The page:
UK PM Johnson said deaths and hospitalisations are well within the margins of what our scientists predicted at the start of the roadmap. There were also comments from the UK Chief Scientific Adviser who stated 60% of people being admitted to hospital with COVID have had two vaccine doses and that the timing of the peak is uncertain, although he later corrected the statistic and stated that about 60% of hospitalisations from COVID are not from double vaccinated people but rather 60% of hospitalisations from COVID are currently from unvaccinated people. (Newswires/Twitter)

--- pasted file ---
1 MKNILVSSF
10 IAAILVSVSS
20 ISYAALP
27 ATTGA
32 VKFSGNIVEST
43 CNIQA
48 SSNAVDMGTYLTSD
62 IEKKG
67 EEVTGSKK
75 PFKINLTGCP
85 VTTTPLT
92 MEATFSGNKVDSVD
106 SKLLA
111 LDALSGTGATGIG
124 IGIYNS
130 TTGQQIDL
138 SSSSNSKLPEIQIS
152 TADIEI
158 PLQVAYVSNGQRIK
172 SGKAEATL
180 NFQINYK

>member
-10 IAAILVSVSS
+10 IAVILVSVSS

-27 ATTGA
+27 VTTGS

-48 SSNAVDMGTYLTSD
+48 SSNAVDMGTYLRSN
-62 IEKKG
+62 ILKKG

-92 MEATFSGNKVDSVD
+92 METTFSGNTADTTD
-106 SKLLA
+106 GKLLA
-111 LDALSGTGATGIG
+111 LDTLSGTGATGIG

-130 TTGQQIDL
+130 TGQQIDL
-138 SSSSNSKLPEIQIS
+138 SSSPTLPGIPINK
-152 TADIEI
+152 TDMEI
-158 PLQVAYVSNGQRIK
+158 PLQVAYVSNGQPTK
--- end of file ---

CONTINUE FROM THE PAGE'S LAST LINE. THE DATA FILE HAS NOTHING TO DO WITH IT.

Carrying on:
UK Vaccine Minister Zahawi said the UK is drawing up plans for a vaccine booster programme (PFE, MRNA) and he has accepted advice to begin vaccinating a larger group of vulnerable people aged under 18 at greatest risk of COVID. Zahawi added that they will use the Pfizer (PFE) vaccine on younger people but will not begin vaccinating under-18s without underlying health conditions at this time. (Newswires)

Europe became the first region in the world to surpass 50mln COVID-19 cases, according to a major newswire tally. In relevant news, a French government spokesman said that they have entered into the fourth wave of the COVID-19 epidemic. (Newswires)

South Australia will go into a seven-day lockdown from 18:00 local time today. (Newswires)